There has long been an unwritten “no politics” rule of the Gala Parade, but it is not part of the guideline sheet marchers get for their floats.

“I would suggest to the executive committee — no unwritten rules,” Kathy Dyer said. “Write them down. Make them ironclad.”

Phil LeBlanc, who helped organize the parade, agreed that unwritten rules need to be written, but he wondered how they would enforce them. If someone has a motive and an urge to do something political, it’s going to be hard to stop them, he said.

“We have to put something in place that gives us some protection,” LeBlanc said.

Dyer said she didn’t hear anyone complain until after parade day when the photos hit social media. Sam Baker said he did.

“You didn’t hear anything about them. Maybe you were lucky,” Baker said. “Everybody I bumped into did have something to say.”

He said this was mostly Saranac Lake natives who live out of town and were returning for Carnival.

“The younger people who come back for Carnival, it seemed to resonate a little more with them,” he said.

Marty Rowley said the committee has handled it well.

“We’ve all figured out that we should do the right thing,” Marty Rowley said. “We’ve all figured out that means we have to be sensitive to everybody. We have to be respectful to everybody. And we all do that. … We just show kindness and sensitivity.”

Chrissie Wais said these sorts of things are part of putting on a big event.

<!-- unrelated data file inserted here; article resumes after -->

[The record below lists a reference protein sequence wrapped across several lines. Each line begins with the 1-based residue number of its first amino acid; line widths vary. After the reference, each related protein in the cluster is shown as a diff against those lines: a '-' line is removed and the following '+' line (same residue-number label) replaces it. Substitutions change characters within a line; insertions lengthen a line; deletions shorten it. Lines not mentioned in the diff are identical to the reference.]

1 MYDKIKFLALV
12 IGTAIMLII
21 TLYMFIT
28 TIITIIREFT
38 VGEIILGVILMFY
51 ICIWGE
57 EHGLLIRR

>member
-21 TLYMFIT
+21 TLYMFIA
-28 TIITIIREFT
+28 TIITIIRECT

“We’re not the only entity to face these kinds of questions and these controversies,” Wais said.

“Make the rules as clear as possible,” Wais said, adding that the executive committee should consider consulting with sponsors and community groups when crafting the rules.

Official Carnival photographer Meachele Manchester saw practically all of Carnival. She brought her camera to all but three events throughout the 10 days. She said she saw the fruits of all the work people put into Carnival, adding that some people work every single day for a month to make it happen, and others organize around the year.

Manchester also helps run the Carnival Facebook page. She said she hides negative comments on their posts — not just to protect Carnival’s image, but to protect the committee from toxic online chatter.

They put so much into the event and she doesn’t think they deserve to see that.

“I don’t want any of you to ever feel like one or two people sitting behind a keyboard have a right to put down an entire group, thousands and thousands of hours, passion, spirit,” Manchester said.

Of course there’s room to improve, she said.

“We’re gonna be fine,” Manchester added.

“Complainers will complain,” Chris Grimone said. “We shouldn’t let the negatives rain on our wide-ranging success.”